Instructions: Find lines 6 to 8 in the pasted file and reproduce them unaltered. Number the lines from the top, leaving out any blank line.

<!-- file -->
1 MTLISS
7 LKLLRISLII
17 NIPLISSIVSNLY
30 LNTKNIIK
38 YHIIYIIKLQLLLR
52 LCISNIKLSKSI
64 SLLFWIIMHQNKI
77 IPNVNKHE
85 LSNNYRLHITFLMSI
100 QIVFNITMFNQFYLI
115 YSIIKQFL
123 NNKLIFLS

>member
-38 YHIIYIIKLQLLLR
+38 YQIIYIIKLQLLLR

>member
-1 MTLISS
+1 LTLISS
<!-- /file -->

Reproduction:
52 LCISNIKLSKSI
64 SLLFWIIMHQNKI
77 IPNVNKHE